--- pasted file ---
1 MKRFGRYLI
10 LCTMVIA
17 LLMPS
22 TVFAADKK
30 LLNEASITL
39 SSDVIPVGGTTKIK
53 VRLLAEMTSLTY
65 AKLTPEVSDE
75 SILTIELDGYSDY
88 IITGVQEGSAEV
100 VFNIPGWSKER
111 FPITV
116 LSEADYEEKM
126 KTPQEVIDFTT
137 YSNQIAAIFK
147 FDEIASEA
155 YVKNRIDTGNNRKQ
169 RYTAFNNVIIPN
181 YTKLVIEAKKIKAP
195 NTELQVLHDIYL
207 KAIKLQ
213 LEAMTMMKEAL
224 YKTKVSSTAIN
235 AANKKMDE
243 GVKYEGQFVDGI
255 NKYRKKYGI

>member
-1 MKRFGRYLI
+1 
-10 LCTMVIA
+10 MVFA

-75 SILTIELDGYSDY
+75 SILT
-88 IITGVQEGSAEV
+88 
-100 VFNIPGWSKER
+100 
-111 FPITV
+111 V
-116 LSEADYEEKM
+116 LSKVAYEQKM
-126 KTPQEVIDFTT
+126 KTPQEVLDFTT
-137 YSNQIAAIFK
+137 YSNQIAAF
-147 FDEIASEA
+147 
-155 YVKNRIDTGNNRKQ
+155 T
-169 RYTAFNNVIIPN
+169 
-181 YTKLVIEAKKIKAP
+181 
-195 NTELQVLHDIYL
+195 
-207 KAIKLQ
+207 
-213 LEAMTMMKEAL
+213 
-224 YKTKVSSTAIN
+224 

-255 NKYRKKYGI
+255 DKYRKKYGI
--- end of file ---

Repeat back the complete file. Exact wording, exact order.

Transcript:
1 MKRFGRYLI
10 LCTMVIA
17 LLMPS
22 TVFAADKK
30 LLNEASITL
39 SSDVIPVGGTTKIK
53 VRLLAEMTSLTY
65 AKLTPEVSDE
75 SILTIELDGYSDY
88 IITGVQEGSAEV
100 VFNIPGWSKER
111 FPITV
116 LSEADYEEKM
126 KTPQEVIDFTT
137 YSNQIAAIFK
147 FDEIASEA
155 YVKNRIDTGNNRKQ
169 RYTAFNNVIIPN
181 YTKLVIEAKKIKAP
195 NTELQVLHDIYL
207 KAIKLQ
213 LEAMTMMKEAL
224 YKTKVSSTAIN
235 AANKKMDE
243 GVKYEGQFVDGI
255 NKYRKKYGI

>member
-1 MKRFGRYLI
+1 
-10 LCTMVIA
+10 MVFA

-75 SILTIELDGYSDY
+75 SILT
-88 IITGVQEGSAEV
+88 
-100 VFNIPGWSKER
+100 
-111 FPITV
+111 V
-116 LSEADYEEKM
+116 LSKVAYEQKM
-126 KTPQEVIDFTT
+126 KTPQEVLDFTT
-137 YSNQIAAIFK
+137 YSNQIAAF
-147 FDEIASEA
+147 
-155 YVKNRIDTGNNRKQ
+155 T
-169 RYTAFNNVIIPN
+169 
-181 YTKLVIEAKKIKAP
+181 
-195 NTELQVLHDIYL
+195 
-207 KAIKLQ
+207 
-213 LEAMTMMKEAL
+213 
-224 YKTKVSSTAIN
+224 

-255 NKYRKKYGI
+255 DKYRKKYGI